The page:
Vince Katter 0

Budget for MHSA

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We have recently received information that indicates positive budget news for all MPS specialty schools. We'd like to thank everyone for the overwhelming support. Stay tuned for future developments.


I’m writing today to express profound concern for how the budget for the 2012- 2013 impacts the program at Milwaukee High School of the Arts. I also have concerns about budgeting overall. Our MHSA SGC members believe that the combination of budgetary cuts and lack of information will produce a budget that will radically change the program at MHSA for the 2012-2013 school year. The MHSA SGC also believes that MPS needs to re-think its dependence on funding schools based on a pure per-pupil allocation without consideration to the program that the school is attempting to implement.


MPS’s budget is roughly $1.2 billion a year to educate roughly 85,000 students or about $13,000/per pupil. About $685 million is allocated to staffing schools for FY 2013. Of that, less than $300 million – only a quarter of the total funding – will be allocated to schools to provide core subject teachers, adminstrators, and secretaries for 65,000 students. That is cause for alarm.


Here is what the members on MHSA’s School Governance Council (SGC) understands from the budget materials received on Jan 26 --


- The FY12-13 budgets indicate that many positions will be re-centralized ( safety, special ed, guidance, art, music, etc.), so board allocations to the schools are reduced. While the district asserts that this will not reduce teacher allocation for school in fact it does just that. According to information posted on the portal, MHSA would stand to lose 7 teachers for 2012-2013. As we are already planning to take in between 50 and 120 additional students, any cuts in teaching staff would be disastrous.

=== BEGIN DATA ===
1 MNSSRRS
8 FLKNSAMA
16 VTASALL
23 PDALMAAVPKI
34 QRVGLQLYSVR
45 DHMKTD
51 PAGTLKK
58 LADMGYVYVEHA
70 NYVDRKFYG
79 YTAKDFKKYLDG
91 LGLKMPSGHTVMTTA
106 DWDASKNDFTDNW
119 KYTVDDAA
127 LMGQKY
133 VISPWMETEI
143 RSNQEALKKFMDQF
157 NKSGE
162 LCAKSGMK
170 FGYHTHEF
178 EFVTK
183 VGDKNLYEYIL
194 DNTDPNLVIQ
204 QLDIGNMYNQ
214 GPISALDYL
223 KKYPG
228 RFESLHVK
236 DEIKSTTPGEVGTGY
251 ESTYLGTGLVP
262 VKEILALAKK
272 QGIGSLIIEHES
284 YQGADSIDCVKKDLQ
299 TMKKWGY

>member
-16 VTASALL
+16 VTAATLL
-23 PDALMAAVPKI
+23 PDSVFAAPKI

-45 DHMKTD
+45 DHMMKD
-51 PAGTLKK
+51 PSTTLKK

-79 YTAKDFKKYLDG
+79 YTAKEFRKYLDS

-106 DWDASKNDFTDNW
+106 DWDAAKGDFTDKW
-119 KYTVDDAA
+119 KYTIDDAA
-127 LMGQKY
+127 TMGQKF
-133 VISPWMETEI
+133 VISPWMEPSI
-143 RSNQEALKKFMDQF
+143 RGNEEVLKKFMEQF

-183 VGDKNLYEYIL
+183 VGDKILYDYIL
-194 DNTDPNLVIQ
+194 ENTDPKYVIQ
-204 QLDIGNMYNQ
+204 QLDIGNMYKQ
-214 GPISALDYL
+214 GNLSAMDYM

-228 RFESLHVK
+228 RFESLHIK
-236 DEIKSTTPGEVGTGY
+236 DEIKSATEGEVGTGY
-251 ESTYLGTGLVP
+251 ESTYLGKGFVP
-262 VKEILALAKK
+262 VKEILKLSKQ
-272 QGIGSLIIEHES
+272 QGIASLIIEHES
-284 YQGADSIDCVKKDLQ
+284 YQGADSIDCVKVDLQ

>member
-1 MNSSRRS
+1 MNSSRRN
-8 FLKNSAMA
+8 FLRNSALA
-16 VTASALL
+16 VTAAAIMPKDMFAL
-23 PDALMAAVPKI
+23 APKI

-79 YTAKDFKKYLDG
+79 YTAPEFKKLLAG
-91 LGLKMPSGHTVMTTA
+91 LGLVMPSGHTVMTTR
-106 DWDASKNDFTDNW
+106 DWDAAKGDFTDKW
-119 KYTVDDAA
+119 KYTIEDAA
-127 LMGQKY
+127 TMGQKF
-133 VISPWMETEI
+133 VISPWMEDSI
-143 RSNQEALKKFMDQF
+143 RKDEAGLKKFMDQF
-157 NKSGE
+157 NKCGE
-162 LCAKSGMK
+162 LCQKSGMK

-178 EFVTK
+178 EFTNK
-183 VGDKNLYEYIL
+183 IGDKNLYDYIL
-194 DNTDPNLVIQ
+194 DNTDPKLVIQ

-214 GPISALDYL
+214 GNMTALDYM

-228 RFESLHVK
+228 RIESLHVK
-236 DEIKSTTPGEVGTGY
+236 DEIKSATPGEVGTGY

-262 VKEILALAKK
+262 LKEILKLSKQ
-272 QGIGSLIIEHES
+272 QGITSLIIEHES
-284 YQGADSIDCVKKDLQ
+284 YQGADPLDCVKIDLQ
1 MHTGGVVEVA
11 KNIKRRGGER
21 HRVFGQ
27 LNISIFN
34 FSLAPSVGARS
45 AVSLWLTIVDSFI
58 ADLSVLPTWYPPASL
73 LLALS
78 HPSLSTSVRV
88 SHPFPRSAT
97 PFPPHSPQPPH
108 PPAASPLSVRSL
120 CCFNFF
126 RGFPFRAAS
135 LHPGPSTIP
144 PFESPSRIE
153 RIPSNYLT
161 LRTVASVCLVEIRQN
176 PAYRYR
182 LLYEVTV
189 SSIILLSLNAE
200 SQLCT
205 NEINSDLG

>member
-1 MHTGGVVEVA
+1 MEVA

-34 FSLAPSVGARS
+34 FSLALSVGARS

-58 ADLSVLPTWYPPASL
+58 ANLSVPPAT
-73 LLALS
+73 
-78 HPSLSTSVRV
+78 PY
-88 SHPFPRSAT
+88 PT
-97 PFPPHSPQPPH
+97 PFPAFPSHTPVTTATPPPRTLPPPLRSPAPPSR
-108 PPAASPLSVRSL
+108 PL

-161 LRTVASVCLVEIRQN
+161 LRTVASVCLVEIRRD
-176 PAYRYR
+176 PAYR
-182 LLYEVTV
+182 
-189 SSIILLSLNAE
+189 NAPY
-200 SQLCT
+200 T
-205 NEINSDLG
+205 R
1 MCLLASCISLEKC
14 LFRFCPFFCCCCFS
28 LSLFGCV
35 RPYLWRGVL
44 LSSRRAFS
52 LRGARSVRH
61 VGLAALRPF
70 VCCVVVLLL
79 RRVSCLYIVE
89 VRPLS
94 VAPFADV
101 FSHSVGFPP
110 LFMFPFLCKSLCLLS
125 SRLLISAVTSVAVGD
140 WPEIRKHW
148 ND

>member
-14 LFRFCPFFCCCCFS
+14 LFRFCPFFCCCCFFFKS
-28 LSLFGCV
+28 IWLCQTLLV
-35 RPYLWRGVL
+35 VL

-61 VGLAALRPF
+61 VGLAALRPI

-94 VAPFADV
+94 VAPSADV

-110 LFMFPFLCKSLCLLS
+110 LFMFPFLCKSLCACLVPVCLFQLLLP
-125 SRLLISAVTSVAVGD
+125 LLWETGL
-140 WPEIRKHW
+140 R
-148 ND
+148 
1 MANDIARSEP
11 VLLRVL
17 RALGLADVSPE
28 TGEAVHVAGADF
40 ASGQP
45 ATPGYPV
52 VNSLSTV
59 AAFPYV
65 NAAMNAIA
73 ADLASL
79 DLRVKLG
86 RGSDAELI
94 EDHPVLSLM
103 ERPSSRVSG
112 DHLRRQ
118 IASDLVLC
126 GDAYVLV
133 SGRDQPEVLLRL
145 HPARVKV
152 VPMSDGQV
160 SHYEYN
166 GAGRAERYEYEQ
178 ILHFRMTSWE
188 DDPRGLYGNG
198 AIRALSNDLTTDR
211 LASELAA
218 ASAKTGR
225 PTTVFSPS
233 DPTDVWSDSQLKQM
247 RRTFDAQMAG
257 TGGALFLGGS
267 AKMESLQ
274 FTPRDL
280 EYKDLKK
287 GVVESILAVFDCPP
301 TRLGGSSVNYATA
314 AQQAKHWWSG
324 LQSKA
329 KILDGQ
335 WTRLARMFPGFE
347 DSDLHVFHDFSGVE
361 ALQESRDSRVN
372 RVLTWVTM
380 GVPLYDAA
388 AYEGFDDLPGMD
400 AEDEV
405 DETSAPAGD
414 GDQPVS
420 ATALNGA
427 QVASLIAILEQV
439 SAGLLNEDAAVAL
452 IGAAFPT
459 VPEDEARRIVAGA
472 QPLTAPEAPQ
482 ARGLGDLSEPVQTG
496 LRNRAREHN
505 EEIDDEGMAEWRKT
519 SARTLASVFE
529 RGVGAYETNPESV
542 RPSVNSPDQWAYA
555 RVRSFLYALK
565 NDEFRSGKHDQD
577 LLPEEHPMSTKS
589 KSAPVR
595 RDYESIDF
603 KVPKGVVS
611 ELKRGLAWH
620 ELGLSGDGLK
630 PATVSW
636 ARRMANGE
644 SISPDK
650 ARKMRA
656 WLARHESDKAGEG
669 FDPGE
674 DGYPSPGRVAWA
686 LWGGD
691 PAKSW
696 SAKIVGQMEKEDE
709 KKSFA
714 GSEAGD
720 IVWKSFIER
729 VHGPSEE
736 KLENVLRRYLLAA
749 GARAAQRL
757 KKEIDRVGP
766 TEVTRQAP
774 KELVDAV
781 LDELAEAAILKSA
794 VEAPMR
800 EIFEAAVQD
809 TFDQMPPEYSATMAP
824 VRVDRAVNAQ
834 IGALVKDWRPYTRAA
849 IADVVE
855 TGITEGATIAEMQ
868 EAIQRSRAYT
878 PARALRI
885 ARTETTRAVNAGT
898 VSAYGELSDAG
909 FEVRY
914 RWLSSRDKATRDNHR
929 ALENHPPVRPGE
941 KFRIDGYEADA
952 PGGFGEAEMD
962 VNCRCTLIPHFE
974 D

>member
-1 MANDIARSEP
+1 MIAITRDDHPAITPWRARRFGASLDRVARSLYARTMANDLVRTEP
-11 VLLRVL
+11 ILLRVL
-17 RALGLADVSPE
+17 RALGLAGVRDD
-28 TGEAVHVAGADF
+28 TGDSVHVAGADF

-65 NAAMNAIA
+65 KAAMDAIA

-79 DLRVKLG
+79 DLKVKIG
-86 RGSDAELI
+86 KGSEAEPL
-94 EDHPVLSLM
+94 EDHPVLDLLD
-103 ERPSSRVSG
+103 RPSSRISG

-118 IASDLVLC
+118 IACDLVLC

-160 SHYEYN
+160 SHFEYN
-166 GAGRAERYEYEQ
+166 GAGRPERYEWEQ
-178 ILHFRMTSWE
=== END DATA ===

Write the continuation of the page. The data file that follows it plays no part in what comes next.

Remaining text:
- Schools that have maintained specialty staff by overloading regular classrooms are penalized in the proposed allocation of centrally funded arts/music/phys ed/safety positions. This also penalizes schools that did not require as many safety aides as the average school.


- Allocation of high school guidance is all over the map. MHSA is allocated one for the entire high school of 921+ students, some had one for every 416 students, and the average was 505 students per counselor. We have heard that this was an error, but documents posted to the MPS portal as of Feb. 1 still show this to be the case.


- The issue of actual per pupil funding is problematic. This year (2011-2012), MHSA was allocated to take 881 students, but overenrolled to 921 in order to retain staff and avoid cuts. At this point in the year, the promised funding for those students has been pulled from the MHSA budget.


- PLAN loan and deficit repayment are evidence of fiscal mismanagement at the district level.

According to documents on the MPS Portal, the PLAN (Project Loan Acquistion Network) ‘loan’ payback charged to MHSA for 2012 - 2013 is $69,220, or roughly the loss of one staff position. Our understanding is that PLAN was funded by schools that didn’t use their board allocation. Some of these schools no longer even exist. We have been told in the past by Central Office that PLAN has been disbanded, yet we still ‘owe’ $600,000 for money used to support MHSA’s program during the 2000’s.


Our principal was told that MHSA's current year budget is being cut by 8%, but the cut will not post to school's budget until June, thereby upping the school's “deficit” by approximately $400,000. No reason for this was given to the MHSA principal. The FY 2011-12 budget adopted by MHSA was balanced at the start of the school year. A document posted on the MPS portal claims that the MHSA FY2011 deficit is $359,000. The only plausible explanation of our current “deficit” is a retraction without notice of additional funds allocated to the school by having more students than originally budgeted at the start of the 2011-2012 school year.


Most troubling is the MPS communication failures when principals and parents ask questions when confronted with confusing documents. It is not clear to whom one can address his/her concerns.


It is no secret that running an urban public school district is a challenge in today’s world, and there are good arguments for better funding formulas from the State of Wisconsin, improved efficiencies in MPS, and rationalization of costs where possible - but the challenge is made even more difficult with budget proposals and directives seem to unfairly target successful schools. Such is the case with MHSA.


Please add your voice to ours in asking the Superintendent and MPS Administration to clarify their budget directions and improve their process, so we have an accurate picture of the challenge ahead for MHSA.


Thank you.


MHSA School Governance Council


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